Correct Exposure of HDRI Environment Map in Blender

Lighting your scene with a HDRI (HDR) environment map is a great method how to improve quality of your renders. Not only that it provides realistic reflections for glossy materials, but also creates colored lights and shadows in the most realistic way since every pixel of the environment map actually stands for a light source illuminating the scene.

A simple mesh sphere and plane illuminated by a HDRI environment map.

1 A Very Brief Introduction to HDRI

HDRI (high dynamic range images) are image files with extended bit depth (usually 32bit per color channel). Thanks to that, they are capable to capture extremely high range of luminance. That's simply essential for capturing real lighting conditions in outdoor environments, where the difference between the luminance of sun and the rest of the scene might be up to 20 EV (exposure value numbers) or even more.

There are two most common file formats: Radiance HDR (.hdr) and OpenEXR (.exr). OpenEXR is often preferred in Blender, because it enables to store renders with multiple layers and passes for post-processing and also seems to be more memory effective, but HDR files should work fine as well.

Of course, capturing a 360deg panoramic environment map with such a high range of exposure is not an easy task. I think, there is no camera capable to capture such dynamic range in a single shot. Exposure bracketing and using filters is essential. All that difficulties are the reason why quality HDR images are quite rare and expansive. However, there are many sites providing HDRIs for free, usually in reduced resolution.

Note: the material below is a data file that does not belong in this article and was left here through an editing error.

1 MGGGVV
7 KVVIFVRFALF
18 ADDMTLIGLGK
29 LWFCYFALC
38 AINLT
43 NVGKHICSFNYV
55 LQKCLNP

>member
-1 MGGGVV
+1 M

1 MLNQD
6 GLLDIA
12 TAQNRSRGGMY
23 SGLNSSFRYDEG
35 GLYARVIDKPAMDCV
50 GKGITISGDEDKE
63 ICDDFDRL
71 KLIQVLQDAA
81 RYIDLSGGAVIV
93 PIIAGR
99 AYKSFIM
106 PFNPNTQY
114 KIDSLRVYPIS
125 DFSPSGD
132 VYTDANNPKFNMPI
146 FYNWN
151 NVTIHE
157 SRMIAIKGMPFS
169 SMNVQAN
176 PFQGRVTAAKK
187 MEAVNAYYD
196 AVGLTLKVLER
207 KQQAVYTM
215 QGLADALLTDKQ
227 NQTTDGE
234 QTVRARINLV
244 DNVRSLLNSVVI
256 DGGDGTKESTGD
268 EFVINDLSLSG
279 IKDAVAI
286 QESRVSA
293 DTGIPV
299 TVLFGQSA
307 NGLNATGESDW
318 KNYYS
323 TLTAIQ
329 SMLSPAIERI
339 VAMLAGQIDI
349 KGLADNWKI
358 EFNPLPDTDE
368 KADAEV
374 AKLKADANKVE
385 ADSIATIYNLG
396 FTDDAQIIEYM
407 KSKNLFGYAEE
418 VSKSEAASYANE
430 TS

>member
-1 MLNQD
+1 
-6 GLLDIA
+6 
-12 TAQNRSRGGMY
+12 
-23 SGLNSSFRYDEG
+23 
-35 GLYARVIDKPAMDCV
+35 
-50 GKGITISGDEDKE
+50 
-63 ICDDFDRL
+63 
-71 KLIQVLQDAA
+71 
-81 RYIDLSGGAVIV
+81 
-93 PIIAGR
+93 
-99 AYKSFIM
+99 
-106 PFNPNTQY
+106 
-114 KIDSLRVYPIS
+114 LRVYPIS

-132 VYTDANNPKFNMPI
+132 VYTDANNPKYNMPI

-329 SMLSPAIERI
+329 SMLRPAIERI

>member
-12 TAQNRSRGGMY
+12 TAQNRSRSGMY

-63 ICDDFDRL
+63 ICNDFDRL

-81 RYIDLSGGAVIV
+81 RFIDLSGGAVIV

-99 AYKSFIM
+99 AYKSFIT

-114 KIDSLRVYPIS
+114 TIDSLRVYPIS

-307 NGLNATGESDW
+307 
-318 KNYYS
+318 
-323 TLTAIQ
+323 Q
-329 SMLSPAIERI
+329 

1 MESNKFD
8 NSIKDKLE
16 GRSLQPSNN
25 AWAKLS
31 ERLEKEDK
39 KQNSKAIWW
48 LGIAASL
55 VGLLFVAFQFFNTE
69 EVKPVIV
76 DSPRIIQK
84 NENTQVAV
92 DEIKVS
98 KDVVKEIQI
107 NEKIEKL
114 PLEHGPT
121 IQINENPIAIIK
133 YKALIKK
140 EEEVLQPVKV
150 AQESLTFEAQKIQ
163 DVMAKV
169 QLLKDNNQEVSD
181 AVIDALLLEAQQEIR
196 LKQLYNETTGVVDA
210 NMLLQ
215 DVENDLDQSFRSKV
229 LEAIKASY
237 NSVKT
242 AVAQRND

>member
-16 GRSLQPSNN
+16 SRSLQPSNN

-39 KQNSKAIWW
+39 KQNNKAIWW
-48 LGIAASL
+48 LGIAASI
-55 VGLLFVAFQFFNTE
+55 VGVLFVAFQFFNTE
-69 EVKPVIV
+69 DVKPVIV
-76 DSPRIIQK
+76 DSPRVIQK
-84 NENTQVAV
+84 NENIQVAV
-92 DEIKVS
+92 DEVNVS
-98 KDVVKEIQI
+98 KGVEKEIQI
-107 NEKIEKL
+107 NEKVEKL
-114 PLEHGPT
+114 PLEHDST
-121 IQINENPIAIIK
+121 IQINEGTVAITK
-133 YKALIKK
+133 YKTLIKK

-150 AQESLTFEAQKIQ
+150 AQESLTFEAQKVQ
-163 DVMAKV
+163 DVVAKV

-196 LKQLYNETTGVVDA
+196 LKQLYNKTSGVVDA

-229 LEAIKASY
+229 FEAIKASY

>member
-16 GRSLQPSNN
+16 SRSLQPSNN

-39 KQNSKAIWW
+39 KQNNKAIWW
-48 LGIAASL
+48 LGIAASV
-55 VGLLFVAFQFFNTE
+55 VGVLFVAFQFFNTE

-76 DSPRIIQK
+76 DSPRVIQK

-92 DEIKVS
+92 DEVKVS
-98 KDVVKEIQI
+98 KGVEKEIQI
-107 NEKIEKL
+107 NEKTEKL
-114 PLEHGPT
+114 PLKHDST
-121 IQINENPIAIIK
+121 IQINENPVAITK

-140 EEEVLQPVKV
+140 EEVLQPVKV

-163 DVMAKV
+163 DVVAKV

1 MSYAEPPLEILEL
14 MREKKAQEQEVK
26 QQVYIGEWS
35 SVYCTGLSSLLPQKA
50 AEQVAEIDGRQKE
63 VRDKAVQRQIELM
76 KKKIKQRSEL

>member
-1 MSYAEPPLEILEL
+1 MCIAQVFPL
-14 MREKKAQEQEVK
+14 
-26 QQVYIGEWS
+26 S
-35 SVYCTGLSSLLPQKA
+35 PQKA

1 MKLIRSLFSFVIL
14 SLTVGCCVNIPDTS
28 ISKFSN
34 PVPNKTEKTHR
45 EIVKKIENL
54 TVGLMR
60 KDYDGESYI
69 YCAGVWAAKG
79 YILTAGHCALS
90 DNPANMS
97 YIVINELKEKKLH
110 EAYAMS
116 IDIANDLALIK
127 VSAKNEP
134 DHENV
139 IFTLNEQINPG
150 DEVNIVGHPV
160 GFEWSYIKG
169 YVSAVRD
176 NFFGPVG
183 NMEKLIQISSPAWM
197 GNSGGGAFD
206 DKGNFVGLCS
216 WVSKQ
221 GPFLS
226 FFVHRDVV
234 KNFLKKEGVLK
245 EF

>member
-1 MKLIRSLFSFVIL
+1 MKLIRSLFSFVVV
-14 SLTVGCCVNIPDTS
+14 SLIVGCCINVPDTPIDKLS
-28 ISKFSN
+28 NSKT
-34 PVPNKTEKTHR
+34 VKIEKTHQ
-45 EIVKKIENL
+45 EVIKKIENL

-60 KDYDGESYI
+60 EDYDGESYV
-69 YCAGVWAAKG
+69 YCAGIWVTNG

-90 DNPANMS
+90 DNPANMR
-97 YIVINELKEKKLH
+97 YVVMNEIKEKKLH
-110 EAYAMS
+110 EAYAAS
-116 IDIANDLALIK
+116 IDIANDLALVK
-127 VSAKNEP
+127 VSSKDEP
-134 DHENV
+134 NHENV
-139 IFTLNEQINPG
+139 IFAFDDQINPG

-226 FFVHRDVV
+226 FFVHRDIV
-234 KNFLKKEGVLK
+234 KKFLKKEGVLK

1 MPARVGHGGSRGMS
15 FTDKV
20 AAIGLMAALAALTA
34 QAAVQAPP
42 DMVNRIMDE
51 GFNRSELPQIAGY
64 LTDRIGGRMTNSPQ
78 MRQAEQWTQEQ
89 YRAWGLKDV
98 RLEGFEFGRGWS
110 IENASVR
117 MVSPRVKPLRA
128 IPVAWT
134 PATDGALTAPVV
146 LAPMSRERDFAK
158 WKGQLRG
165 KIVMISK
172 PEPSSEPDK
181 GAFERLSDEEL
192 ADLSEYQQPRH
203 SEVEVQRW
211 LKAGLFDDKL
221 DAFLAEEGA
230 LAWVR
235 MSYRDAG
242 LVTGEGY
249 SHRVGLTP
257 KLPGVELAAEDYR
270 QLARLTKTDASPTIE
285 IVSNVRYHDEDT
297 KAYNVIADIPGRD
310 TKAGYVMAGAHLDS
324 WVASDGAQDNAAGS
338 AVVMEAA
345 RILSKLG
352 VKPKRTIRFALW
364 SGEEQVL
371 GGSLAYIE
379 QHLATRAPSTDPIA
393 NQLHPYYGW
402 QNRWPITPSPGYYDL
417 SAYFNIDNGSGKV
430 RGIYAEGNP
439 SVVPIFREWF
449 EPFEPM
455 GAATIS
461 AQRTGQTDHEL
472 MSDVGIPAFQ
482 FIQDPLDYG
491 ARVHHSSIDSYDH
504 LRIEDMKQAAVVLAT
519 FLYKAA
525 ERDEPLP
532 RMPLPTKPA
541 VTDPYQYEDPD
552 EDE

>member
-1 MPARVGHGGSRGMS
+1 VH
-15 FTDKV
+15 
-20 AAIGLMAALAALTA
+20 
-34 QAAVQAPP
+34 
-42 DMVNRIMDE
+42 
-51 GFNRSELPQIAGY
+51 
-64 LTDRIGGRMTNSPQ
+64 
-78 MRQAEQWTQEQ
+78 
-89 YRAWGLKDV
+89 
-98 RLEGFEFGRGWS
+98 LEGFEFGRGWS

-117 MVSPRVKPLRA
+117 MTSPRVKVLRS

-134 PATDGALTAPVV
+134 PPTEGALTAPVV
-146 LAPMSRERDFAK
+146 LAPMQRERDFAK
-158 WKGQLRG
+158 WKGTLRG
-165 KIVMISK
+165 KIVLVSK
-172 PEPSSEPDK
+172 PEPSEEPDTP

2 Basic Node Setup for HDRI Lighting

If you have a physically accurate HDRI environment map, using it for illuminating your scene in Blender is extremely easy (we use Cycles Render and Node Editor here). Just make a World Material with Environment Texture and Background Shader. If you want to rotate the environment, just add a Mapping node and you can rotate it around Z axis.

Lighting the scene with a HDRI.

If you want to use the HDRI only for lighting and reflections, but have a different background, you can do it directly with nodes. Just use the Is Camera Ray attribute and plug it into a Mix Shader. The example below uses a spherical gradient as a background to create sort of vignette effect.

Lighting the scene with a HDRI, but using different background.

2.1 Render with a Shadow Catcher Plane

A neat effect can be achieved when we use an additional mesh plane to catch shadows of the mesh objects. In this case we just need to create a new material for the plane according the node setup below (don't forget to set the same Z axis rotation in the world shader and plane material).

Add an additional mesh plane to catch shadows.

Node setup for the shadow catcher plane material.

3 Inaccurate HDRI Environment Maps

If your HDRI file is physically inaccurate, there might occur some problems:

  • Missing strong shadows where expected - the HDRI has insufficient dynamic range, the sun luminance need to be significantly higher than the rest of the sky to create crisp and strong shadows.
  • When using a shadow catcher plane, the plane is too dark or too light compared to the HDRI on the background - inaccurate exposure levels make the mesh scene illuminated inaccurately and sometimes color temperature might be wrong as well.

Practically, almost all HDRI maps are more or less physically inaccurate (especially the free ones), because creating 100% accurate HDRI map is indeed a very difficult task. At least, I didn't find any free HDRI that wouldn't need any adjusting.

Too low exposure range, sun luminance is not strong enough to illuminate the scene properly and to create strong shadows.

HDRI illuminates the shadow catcher plane too much.

4 Node Setups to Correct HDRI Lighting

Using nodes within the shadow catcher material and the world shader, we can fix all problems of HDRI lighting without the need to modify the actual HDRI file.